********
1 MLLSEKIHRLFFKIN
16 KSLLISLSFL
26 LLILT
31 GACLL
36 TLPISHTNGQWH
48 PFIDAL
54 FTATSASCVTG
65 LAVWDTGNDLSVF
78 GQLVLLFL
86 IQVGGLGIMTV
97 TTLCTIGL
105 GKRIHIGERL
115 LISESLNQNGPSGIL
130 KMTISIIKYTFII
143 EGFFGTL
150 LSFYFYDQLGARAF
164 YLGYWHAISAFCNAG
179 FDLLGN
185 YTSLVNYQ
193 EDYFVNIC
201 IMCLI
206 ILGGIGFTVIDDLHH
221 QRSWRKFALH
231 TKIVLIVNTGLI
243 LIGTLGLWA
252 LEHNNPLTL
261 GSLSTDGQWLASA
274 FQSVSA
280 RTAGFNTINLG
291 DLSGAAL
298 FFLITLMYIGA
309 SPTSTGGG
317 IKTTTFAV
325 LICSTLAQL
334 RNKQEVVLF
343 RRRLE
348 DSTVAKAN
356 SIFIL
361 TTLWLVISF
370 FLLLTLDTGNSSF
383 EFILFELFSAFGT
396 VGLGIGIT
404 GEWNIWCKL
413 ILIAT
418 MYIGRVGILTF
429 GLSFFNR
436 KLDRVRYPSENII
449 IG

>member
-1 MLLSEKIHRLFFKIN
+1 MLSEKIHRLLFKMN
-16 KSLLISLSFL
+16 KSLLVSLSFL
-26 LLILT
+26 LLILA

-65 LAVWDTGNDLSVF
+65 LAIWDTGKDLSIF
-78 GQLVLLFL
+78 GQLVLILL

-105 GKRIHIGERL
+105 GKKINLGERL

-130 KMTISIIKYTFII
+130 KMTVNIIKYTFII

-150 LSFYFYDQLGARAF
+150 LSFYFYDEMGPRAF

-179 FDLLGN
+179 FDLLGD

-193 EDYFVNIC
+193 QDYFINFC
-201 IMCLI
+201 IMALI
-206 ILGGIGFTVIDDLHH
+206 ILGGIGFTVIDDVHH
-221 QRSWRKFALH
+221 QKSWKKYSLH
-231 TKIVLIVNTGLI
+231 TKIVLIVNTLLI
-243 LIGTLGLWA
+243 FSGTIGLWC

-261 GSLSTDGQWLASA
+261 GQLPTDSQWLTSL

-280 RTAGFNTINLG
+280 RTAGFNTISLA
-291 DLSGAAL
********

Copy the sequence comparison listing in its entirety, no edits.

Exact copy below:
1 MLLSEKIHRLFFKIN
16 KSLLISLSFL
26 LLILT
31 GACLL
36 TLPISHTNGQWH
48 PFIDAL
54 FTATSASCVTG
65 LAVWDTGNDLSVF
78 GQLVLLFL
86 IQVGGLGIMTV
97 TTLCTIGL
105 GKRIHIGERL
115 LISESLNQNGPSGIL
130 KMTISIIKYTFII
143 EGFFGTL
150 LSFYFYDQLGARAF
164 YLGYWHAISAFCNAG
179 FDLLGN
185 YTSLVNYQ
193 EDYFVNIC
201 IMCLI
206 ILGGIGFTVIDDLHH
221 QRSWRKFALH
231 TKIVLIVNTGLI
243 LIGTLGLWA
252 LEHNNPLTL
261 GSLSTDGQWLASA
274 FQSVSA
280 RTAGFNTINLG
291 DLSGAAL
298 FFLITLMYIGA
309 SPTSTGGG
317 IKTTTFAV
325 LICSTLAQL
334 RNKQEVVLF
343 RRRLE
348 DSTVAKAN
356 SIFIL
361 TTLWLVISF
370 FLLLTLDTGNSSF
383 EFILFELFSAFGT
396 VGLGIGIT
404 GEWNIWCKL
413 ILIAT
418 MYIGRVGILTF
429 GLSFFNR
436 KLDRVRYPSENII
449 IG

>member
-1 MLLSEKIHRLFFKIN
+1 MLSEKIHRLLFKMN
-16 KSLLISLSFL
+16 KSLLVSLSFL
-26 LLILT
+26 LLILA

-65 LAVWDTGNDLSVF
+65 LAIWDTGKDLSIF
-78 GQLVLLFL
+78 GQLVLILL

-105 GKRIHIGERL
+105 GKKINLGERL

-130 KMTISIIKYTFII
+130 KMTVNIIKYTFII

-150 LSFYFYDQLGARAF
+150 LSFYFYDEMGPRAF

-179 FDLLGN
+179 FDLLGD

-193 EDYFVNIC
+193 QDYFINFC
-201 IMCLI
+201 IMALI
-206 ILGGIGFTVIDDLHH
+206 ILGGIGFTVIDDVHH
-221 QRSWRKFALH
+221 QKSWKKYSLH
-231 TKIVLIVNTGLI
+231 TKIVLIVNTLLI
-243 LIGTLGLWA
+243 FSGTIGLWC

-261 GSLSTDGQWLASA
+261 GQLPTDSQWLTSL

-280 RTAGFNTINLG
+280 RTAGFNTISLA
-291 DLSGAAL